Influence of Various Environmental Conditions on Transpiration Rate and Differences in Stomata Size and Distribution Across Plants Introduction We analyzed the effects of various environmental conditions on the Heteromeles arbutifolia plant, specifically rate of water loss from plant leaves by evaporation and diffusion out of stomates. These conditions were cool wind, hot wind, and high relative humidity. Understanding rates of transpiration is important because it can provide information on how temperature and other climate conditions affect a plant’s ability to absorb and maintain ideal water levels (Wullschleger, 2000). Such observations can be useful for understanding the trajectory of a plant’s adaptive evolutionary history within the context of its environment. I hypothesized that simulating high temperature environments (hot setting on blow dryer) will yield highest transpiration rates, based on my knowledge of the thermodynamics of heat molecules and their increased rate of collision as temperature rises. In our second experiment, stomata size, distribution, and frequency were measured in one monocot, dicot, gymnosperm, and fern species. Stomata are important in transpiration, as they open when surrounding conditions are ideal and allow the plant to take in carbon dioxide, a reactant of photosynthesis; however, open stomata exposes the plant’s interior to the external environment, increasing transpiration rates and thus water loss in plants. In this way, it is important to note differential stomatal size and distribution on the leaf exterior. Comparing these differences can reveal plants’ evolved stratagems to increase its chances for survival unique to its environment (Mitton, 1998). I hypothesized that the frequency of stomata would be highest in monocots, but the size of the stomata would be smallest. I predict this based on the idea that if there is such a high density of stomata, the stomata do not need to be very big (Mitton, 1998). I predict stomata size is largest in dicots but frequency is lowest because each stomata has a larger area and not as many need to be clustered on the leaf. Monocots may need such a large number of stomata and have them both on the top and bottom leaf surfaces because producing flowers requires lots of energy, which the plant obtains through taking in carbon dioxide from the environment. Methods For the second experiment, leaves of Strelitzia reginae or Bird of Paradise (monocot), Raphiolepis indica (dicot), Ginkgo biloba (gymnosperm), and Adiantum (fern) were collected Results The average transpiration rate for the stem under control was 0.067ml/min. For cool wind conditions, the average rate was 0.1190 ml/min, for hot wind condition 0.1436 ml/min, and for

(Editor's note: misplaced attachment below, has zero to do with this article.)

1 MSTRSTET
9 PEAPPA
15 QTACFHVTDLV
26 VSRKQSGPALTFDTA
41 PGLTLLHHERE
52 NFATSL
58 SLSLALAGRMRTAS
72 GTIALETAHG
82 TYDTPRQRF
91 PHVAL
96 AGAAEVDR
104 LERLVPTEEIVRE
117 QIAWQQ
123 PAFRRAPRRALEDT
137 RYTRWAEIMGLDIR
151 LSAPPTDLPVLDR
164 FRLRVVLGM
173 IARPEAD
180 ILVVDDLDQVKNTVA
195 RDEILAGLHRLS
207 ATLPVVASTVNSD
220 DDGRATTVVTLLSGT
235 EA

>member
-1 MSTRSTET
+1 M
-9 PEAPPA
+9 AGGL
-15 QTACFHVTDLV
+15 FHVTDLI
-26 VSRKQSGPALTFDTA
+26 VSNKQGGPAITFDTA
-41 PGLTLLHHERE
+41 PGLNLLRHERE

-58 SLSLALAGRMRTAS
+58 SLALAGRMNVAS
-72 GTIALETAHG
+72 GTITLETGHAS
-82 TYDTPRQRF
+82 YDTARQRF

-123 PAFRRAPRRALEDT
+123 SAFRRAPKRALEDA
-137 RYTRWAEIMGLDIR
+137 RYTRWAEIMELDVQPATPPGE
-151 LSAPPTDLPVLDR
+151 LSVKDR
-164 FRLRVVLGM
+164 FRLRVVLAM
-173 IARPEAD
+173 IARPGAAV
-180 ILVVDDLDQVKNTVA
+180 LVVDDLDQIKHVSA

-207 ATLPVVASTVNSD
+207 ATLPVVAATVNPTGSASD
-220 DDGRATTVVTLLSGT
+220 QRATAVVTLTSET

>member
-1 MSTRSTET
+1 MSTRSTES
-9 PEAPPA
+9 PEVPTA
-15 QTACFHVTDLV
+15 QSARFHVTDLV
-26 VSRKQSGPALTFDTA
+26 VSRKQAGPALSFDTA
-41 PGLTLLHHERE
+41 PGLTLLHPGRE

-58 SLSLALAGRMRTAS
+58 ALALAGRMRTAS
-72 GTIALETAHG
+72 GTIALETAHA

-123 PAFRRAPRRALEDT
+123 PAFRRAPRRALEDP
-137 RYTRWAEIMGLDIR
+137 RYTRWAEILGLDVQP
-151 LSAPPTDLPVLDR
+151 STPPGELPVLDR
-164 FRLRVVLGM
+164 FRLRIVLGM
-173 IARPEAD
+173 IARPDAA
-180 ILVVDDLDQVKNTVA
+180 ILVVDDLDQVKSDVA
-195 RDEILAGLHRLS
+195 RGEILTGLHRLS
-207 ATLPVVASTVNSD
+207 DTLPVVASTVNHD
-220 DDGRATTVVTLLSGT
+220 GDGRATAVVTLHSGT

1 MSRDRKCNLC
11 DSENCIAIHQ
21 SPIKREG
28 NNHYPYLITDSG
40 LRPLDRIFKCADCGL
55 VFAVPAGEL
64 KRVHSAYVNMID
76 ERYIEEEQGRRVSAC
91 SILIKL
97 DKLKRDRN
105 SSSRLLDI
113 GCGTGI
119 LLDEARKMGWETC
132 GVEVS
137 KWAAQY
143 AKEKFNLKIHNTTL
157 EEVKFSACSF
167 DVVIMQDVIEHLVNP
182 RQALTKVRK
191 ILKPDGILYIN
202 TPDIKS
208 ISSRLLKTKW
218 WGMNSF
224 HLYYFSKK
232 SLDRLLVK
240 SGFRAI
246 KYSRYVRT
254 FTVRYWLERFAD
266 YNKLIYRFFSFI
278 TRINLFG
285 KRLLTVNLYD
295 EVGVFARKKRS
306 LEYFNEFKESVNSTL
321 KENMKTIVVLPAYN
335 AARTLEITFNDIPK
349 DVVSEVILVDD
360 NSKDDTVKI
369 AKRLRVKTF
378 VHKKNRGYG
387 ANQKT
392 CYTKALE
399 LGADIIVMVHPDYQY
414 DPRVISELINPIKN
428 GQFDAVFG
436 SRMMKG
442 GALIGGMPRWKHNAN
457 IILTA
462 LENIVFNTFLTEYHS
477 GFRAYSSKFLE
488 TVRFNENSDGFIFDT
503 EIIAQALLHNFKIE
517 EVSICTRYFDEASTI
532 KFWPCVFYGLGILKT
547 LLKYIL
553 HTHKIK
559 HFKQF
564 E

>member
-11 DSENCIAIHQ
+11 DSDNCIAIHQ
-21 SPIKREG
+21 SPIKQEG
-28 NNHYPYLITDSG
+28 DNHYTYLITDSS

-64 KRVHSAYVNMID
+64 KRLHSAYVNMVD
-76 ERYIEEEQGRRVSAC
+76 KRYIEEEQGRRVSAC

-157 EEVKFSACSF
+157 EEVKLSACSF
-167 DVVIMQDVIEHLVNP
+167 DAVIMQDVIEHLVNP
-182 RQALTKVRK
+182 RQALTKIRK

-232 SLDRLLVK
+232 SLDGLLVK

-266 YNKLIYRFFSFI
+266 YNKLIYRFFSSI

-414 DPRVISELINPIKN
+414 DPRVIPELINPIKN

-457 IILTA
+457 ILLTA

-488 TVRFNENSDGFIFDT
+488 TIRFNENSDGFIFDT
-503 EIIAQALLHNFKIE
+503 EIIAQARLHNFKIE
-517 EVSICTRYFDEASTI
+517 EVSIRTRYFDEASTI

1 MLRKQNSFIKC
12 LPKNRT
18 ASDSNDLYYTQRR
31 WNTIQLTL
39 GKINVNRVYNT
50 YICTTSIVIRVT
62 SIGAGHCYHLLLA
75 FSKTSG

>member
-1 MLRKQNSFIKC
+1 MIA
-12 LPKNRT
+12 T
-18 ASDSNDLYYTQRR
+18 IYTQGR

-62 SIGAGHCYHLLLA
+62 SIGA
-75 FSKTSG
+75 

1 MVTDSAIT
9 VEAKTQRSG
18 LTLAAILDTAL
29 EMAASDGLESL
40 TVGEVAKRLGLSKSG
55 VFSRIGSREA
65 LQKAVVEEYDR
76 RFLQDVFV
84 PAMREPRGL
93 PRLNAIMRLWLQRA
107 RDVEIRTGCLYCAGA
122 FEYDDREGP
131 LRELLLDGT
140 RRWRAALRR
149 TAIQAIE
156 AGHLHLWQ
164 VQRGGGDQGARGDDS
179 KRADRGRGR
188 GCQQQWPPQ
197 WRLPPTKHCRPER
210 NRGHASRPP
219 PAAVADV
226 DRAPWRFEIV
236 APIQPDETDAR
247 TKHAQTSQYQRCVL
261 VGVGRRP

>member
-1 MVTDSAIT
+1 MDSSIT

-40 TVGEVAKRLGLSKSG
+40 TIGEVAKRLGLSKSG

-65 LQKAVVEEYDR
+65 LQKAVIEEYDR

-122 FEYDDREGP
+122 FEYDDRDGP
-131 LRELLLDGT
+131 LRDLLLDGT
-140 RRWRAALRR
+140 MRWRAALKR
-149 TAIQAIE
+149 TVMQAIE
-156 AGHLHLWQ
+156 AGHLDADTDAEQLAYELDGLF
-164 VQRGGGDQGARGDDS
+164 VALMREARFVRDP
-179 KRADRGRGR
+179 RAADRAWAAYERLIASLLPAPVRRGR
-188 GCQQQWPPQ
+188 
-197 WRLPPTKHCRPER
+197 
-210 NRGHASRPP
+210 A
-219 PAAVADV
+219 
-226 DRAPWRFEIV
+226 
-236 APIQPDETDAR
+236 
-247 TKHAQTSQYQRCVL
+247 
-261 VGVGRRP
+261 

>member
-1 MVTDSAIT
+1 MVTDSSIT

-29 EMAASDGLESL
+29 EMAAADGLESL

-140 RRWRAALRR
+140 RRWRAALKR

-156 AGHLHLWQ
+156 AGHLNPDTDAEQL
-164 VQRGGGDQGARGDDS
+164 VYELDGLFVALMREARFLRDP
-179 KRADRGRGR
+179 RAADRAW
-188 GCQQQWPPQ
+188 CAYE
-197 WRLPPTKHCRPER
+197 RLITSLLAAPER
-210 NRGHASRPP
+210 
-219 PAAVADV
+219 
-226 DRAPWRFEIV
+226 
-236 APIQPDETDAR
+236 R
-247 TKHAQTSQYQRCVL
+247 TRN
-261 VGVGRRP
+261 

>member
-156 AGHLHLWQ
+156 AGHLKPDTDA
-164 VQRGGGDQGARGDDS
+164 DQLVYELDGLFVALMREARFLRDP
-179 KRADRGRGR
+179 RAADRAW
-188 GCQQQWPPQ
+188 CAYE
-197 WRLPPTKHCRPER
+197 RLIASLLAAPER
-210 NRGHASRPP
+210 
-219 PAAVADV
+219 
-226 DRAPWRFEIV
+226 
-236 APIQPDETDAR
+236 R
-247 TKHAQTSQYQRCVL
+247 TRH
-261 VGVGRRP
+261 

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- Fall '09